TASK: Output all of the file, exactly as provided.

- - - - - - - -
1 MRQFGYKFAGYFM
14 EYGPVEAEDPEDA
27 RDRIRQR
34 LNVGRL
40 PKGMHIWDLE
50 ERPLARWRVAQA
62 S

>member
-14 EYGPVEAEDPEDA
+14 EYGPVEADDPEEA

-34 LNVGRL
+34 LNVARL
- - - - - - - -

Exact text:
1 MRQFGYKFAGYFM
14 EYGPVEAEDPEDA
27 RDRIRQR
34 LNVGRL
40 PKGMHIWDLE
50 ERPLARWRVAQA
62 S

>member
-14 EYGPVEAEDPEDA
+14 EYGPVEADDPEEA

-34 LNVGRL
+34 LNVARL